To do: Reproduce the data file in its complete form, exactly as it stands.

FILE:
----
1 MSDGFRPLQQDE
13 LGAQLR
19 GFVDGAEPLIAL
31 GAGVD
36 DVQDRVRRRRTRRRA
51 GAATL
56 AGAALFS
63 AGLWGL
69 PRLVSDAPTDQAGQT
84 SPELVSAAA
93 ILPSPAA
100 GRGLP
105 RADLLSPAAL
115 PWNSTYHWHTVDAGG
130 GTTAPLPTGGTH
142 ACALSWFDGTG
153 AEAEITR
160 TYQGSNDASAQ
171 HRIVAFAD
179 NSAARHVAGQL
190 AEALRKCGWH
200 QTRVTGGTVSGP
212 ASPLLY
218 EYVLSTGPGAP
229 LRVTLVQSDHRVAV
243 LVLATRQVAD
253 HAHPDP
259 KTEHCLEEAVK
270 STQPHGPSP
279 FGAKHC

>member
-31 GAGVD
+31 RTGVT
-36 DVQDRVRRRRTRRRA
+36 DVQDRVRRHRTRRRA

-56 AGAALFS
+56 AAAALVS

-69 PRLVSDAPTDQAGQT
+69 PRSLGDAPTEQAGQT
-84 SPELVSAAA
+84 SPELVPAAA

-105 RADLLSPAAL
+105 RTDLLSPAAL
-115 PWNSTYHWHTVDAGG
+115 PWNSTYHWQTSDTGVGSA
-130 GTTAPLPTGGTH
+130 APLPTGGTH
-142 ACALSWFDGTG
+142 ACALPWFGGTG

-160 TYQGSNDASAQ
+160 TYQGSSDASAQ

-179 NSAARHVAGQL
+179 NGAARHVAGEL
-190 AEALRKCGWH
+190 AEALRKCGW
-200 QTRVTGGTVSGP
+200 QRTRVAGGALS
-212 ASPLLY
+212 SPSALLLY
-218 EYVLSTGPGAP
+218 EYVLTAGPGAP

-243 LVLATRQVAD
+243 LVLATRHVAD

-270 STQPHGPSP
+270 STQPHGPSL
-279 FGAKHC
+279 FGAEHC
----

1 MSDGFRPLQQDE
13 LGAQLR
19 GFVDGAEPLIAL
31 GAGVD
36 DVQDRVRRRRTRRRA
51 GAATL
56 AGAALFS
63 AGLWGL
69 PRLVSDAPTDQAGQT
84 SPELVSAAA
93 ILPSPAA
100 GRGLP
105 RADLLSPAAL
115 PWNSTYHWHTVDAGG
130 GTTAPLPTGGTH
142 ACALSWFDGTG
153 AEAEITR
160 TYQGSNDASAQ
171 HRIVAFAD
179 NSAARHVAGQL
190 AEALRKCGWH
200 QTRVTGGTVSGP
212 ASPLLY
218 EYVLSTGPGAP
229 LRVTLVQSDHRVAV
243 LVLATRQVAD
253 HAHPDP
259 KTEHCLEEAVK
270 STQPHGPSP
279 FGAKHC

>member
-31 GAGVD
+31 RTGVT
-36 DVQDRVRRRRTRRRA
+36 DVQDRVRRHRTRRRA

-56 AGAALFS
+56 AAAALVS

-69 PRLVSDAPTDQAGQT
+69 PRSLGDAPTEQAGQT
-84 SPELVSAAA
+84 SPELVPAAA

-105 RADLLSPAAL
+105 RTDLLSPAAL
-115 PWNSTYHWHTVDAGG
+115 PWNSTYHWQTSDTGVGSA
-130 GTTAPLPTGGTH
+130 APLPTGGTH
-142 ACALSWFDGTG
+142 ACALPWFGGTG

-160 TYQGSNDASAQ
+160 TYQGSSDASAQ

-179 NSAARHVAGQL
+179 NGAARHVAGEL
-190 AEALRKCGWH
+190 AEALRKCGW
-200 QTRVTGGTVSGP
+200 QRTRVAGGALS
-212 ASPLLY
+212 SPSALLLY
-218 EYVLSTGPGAP
+218 EYVLTAGPGAP

-243 LVLATRQVAD
+243 LVLATRHVAD

-270 STQPHGPSP
+270 STQPHGPSL
-279 FGAKHC
+279 FGAEHC